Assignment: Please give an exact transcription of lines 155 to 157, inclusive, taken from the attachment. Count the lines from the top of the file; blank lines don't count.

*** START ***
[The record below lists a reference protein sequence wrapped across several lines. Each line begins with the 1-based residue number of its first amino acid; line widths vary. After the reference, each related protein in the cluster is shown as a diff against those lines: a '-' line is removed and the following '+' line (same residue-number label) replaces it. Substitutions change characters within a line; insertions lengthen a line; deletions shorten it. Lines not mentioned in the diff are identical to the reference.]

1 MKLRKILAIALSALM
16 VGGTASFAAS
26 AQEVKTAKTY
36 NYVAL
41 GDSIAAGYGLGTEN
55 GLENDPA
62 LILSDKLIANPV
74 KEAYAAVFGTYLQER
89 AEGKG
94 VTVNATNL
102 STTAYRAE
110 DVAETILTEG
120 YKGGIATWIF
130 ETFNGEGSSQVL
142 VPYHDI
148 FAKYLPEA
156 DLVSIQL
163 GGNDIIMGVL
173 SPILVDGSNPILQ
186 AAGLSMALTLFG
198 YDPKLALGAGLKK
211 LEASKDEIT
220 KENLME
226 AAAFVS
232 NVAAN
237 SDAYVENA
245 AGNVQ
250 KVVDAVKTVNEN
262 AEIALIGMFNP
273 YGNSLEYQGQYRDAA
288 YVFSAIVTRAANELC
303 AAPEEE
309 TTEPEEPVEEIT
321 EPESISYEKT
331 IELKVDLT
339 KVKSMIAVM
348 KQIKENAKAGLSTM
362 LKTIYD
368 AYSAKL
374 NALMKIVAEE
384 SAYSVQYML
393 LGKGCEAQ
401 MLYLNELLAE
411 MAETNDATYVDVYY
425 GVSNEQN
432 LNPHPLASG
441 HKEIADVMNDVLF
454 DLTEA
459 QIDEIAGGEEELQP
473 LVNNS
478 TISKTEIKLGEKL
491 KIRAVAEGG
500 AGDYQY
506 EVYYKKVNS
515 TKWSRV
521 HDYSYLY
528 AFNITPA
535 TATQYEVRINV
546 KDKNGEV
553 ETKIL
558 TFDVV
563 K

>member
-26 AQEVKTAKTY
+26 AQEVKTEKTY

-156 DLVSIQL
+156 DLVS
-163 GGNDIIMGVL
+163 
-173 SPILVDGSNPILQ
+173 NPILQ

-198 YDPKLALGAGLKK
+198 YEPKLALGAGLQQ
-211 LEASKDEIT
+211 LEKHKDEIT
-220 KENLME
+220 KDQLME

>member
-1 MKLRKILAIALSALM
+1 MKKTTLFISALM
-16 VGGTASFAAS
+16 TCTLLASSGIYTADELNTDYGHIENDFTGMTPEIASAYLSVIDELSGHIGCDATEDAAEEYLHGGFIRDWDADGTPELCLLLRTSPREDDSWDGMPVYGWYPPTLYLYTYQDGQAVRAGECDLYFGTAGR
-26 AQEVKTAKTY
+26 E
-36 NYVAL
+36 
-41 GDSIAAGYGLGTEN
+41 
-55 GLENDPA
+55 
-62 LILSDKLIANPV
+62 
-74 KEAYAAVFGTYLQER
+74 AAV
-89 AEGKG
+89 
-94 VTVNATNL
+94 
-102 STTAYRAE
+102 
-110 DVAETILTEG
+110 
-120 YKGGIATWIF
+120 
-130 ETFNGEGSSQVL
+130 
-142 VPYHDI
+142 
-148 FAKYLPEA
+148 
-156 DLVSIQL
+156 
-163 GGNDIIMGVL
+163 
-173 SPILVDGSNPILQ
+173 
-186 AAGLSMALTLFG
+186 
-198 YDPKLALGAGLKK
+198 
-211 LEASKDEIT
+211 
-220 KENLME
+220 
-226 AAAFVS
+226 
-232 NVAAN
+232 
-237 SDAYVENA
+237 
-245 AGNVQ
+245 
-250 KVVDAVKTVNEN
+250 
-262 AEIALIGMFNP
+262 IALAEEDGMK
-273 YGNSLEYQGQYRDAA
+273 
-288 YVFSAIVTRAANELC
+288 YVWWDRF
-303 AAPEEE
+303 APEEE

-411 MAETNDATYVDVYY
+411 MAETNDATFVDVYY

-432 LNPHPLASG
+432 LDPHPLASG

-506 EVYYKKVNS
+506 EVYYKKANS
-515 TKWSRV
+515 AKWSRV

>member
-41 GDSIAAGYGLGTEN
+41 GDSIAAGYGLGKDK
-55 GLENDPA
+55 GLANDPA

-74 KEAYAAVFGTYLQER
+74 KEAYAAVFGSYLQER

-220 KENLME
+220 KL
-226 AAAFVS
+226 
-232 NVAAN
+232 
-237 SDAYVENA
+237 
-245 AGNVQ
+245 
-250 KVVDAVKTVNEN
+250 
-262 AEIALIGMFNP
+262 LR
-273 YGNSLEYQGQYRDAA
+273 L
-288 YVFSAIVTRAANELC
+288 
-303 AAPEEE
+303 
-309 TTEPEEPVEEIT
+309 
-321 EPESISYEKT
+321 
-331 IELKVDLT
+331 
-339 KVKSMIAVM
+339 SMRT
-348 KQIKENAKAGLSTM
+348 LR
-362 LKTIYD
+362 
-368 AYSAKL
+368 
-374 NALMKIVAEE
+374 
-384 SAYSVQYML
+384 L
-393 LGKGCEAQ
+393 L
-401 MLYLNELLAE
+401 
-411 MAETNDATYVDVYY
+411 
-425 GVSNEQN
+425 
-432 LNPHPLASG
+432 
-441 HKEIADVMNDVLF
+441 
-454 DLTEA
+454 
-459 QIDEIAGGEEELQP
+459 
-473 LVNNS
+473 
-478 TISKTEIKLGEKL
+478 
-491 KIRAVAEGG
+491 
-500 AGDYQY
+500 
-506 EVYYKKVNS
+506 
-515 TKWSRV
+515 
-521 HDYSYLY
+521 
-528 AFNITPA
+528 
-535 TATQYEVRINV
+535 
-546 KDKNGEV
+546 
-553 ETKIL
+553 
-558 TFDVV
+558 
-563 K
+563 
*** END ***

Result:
-55 GLENDPA
+55 GLANDPA

-74 KEAYAAVFGTYLQER